James Madison Papers

To James Madison from George W. Erving (Abstract), 20 April 1805

§ From George W. Erving

20 April 1805, London. “Private No 31.” “I sincerely hope that you may think it proper to have an Example made of Captn McNeil mentioned in the accompanying letter No 52;1 he is a constant trader here & it has been intimated to me, with what truth I cannot pretend to say, that some scotch house in London is concerned in his ships; (for tho he is master of a ship he is owner of two) this is certain, that I have always found him rather disposed to conduct himself very independantly of our regulations. I beg leave to anticipate the Excuses which this man may make for not depositing his papers; viz that he called at my Office & found no person to receive him; to this I answer—that if so he must have called bifore or after the usual hours of attendance; it may indeed by some accident have happened that he has called during the hours of business, & has seen nobody; this however is scarcely possible, & if true he coud have sought some other opportunity: He will also say that he did not consider himself obliged to call more than once; to this I answer—that he shoud have written then to notify me that he had so called, & I shoud have sent a Clerk for the papers. If similar excuses are admitted we shall have no papers deposited: In the case of Captain McNeil we have Exemplified the use of the regulation upon this subject; he has unlawfully discharged a man whom had his papers been deposited he shoud have carried home. As he was not ignorant of the regulation I did not send to him on the subject, conceiving it better that he shoud be compelled to pay the penalties for ‘neglecting’ to deposit, as such an Example may operate favorably upon others.”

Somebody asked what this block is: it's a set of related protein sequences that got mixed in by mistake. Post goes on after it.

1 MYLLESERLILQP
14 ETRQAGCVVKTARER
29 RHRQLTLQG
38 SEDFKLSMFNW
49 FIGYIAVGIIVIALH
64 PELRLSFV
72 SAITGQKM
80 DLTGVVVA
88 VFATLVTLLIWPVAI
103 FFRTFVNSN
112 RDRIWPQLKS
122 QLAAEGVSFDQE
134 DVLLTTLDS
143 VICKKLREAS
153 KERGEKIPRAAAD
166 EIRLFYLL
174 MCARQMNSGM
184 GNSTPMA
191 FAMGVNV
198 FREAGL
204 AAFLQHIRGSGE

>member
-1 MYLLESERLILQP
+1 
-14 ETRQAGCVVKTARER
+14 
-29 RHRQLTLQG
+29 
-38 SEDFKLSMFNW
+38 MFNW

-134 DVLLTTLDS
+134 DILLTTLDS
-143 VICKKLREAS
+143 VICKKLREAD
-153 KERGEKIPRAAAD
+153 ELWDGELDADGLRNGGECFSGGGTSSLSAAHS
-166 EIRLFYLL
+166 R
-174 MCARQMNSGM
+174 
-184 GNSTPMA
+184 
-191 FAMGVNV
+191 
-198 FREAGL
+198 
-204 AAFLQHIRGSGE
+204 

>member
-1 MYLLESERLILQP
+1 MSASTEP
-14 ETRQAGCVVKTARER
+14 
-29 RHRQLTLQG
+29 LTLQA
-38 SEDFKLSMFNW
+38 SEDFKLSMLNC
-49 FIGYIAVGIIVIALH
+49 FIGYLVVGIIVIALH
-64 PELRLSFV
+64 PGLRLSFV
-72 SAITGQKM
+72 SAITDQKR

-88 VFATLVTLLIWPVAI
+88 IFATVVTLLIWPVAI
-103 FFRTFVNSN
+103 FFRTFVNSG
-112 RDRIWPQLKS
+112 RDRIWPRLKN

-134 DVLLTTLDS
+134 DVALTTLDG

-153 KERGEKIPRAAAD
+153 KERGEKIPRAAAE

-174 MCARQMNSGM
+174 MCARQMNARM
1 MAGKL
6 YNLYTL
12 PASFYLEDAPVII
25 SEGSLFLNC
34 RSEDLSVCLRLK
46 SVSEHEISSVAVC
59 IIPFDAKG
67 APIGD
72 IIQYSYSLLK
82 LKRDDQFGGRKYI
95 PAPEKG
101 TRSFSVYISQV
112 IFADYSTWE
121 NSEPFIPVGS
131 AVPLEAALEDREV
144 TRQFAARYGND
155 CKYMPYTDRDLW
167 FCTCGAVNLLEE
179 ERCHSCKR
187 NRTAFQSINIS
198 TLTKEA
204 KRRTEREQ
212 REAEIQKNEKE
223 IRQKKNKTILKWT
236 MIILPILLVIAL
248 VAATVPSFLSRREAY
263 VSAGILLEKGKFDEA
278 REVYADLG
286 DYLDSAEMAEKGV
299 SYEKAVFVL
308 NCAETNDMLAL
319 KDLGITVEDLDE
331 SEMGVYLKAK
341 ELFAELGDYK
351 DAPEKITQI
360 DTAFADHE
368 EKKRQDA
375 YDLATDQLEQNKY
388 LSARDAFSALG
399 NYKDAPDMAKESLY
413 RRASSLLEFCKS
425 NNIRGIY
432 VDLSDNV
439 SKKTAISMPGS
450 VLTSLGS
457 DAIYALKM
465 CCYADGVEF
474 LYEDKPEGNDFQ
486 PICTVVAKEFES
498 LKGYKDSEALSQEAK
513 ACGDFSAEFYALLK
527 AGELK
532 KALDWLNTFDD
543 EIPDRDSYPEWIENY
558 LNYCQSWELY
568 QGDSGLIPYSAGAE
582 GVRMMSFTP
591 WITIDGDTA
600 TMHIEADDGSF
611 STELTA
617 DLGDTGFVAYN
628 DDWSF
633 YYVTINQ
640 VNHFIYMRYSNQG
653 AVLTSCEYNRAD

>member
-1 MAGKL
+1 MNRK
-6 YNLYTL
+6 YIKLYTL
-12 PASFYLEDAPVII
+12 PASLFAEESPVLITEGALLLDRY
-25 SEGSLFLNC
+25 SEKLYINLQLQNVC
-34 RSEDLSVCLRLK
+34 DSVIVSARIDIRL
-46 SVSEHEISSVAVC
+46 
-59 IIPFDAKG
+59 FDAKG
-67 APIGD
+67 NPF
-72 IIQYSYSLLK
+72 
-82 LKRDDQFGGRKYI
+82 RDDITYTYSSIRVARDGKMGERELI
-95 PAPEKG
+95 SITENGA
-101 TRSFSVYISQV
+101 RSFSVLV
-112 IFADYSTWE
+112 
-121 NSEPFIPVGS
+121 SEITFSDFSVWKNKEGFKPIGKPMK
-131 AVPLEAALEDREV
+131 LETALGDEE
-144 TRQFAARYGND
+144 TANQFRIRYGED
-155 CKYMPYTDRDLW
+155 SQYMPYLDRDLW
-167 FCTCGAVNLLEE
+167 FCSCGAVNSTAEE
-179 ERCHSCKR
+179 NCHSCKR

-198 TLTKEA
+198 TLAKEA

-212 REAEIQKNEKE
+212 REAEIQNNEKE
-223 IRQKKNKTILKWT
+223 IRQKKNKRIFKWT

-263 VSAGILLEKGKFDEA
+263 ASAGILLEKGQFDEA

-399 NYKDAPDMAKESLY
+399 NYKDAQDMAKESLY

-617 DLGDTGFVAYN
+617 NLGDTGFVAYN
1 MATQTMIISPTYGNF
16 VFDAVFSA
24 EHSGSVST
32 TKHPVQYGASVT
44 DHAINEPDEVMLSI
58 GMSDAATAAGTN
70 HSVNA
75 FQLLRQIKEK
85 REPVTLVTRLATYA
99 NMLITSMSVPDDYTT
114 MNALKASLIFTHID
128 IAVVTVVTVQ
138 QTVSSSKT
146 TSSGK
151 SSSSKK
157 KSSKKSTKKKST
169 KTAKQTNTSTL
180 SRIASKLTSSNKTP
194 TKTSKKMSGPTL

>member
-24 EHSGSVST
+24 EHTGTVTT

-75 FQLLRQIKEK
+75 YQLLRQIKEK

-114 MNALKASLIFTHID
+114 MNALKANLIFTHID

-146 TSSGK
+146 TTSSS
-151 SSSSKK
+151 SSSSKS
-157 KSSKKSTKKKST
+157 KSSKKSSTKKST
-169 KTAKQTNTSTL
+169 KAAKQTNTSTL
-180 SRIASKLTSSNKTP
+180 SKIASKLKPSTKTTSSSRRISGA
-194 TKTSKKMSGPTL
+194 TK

RC (DNA: RG 59, CD, London, vol. 9). 2 pp.

1See Erving to JM, 20 Apr. 1805 (second letter).

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